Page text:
Why Do Educated, Successful Women Leave The Workforce?
Patti Collett Miles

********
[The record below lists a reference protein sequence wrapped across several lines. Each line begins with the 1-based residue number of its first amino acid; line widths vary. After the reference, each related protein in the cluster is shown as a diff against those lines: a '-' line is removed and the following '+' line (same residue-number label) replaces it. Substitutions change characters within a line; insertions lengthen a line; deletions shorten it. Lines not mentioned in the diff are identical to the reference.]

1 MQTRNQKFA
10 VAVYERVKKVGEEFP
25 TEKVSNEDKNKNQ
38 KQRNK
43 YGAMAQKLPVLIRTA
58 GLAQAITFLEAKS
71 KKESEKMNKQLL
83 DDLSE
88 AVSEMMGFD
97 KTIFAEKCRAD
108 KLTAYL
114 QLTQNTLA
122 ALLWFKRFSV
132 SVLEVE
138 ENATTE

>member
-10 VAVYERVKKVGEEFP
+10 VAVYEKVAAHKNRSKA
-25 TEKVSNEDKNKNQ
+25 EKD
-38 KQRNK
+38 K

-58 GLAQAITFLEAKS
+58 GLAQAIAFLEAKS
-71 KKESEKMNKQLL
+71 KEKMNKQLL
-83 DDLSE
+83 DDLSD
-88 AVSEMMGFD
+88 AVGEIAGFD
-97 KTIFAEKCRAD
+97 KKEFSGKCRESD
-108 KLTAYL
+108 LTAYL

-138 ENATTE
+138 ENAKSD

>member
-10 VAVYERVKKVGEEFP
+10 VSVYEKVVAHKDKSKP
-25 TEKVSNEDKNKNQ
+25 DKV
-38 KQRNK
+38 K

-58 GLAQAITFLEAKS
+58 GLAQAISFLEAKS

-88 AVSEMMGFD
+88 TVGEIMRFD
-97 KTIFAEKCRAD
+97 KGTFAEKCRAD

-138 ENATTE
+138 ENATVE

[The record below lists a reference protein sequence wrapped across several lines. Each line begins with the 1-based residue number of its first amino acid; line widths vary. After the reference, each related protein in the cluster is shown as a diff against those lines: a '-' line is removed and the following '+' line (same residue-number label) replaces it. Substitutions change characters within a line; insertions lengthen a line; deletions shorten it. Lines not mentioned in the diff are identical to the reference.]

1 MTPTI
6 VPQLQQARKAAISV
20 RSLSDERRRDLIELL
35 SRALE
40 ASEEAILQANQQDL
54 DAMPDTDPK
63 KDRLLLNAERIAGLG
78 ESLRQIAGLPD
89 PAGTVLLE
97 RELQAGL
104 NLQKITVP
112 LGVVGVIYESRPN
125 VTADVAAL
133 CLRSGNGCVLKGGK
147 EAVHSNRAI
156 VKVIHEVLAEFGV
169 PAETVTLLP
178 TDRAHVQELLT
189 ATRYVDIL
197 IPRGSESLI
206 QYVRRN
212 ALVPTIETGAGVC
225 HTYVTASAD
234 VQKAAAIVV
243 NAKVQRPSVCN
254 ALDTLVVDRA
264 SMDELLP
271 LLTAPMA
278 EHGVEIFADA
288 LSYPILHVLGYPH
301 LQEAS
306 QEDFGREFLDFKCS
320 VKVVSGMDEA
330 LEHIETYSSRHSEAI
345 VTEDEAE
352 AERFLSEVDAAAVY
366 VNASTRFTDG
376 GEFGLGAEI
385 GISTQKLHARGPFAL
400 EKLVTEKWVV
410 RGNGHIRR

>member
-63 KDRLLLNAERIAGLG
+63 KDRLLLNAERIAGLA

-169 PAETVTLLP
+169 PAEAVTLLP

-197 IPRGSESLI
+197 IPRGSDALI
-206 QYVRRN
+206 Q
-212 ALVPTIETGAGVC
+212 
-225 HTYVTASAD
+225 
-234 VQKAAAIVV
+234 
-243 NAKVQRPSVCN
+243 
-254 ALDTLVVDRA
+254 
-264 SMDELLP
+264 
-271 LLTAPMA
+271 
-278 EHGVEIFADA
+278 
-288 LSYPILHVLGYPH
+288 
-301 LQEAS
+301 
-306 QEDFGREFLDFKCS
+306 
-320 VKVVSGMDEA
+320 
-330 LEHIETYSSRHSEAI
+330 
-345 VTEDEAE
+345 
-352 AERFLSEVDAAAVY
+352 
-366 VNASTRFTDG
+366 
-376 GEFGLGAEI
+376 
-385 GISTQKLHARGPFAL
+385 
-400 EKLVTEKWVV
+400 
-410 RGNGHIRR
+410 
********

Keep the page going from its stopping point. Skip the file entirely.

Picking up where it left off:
In the last 30 years women have made considerable strides into the workplace. But when it comes to staying in the workforce beyond the 10-year point, the numbers tell a different story. Specifically a woman at the 10-year point is five times more likely to leave the workforce than her male counterpart. This has left organizations grappling for strategies to retain them. This study first looks at why women leave through the eyes of women who have left the workforce all together, or crafted professional jobs into non-traditional careers, then creates an empirical survey to look at alternate reasons women may leave. The results of this study seem to suggest women leave the workforce because they cannot balance home and work responsibilities. It further suggests that a dynamic flexible full time schedule may prove to be a magical retention force. It also finds women walk a delicate tight rope between acting too masculine and too feminine on the job. It also supports previous findings that women are motivated by intrinsic factors than by extrinsic.
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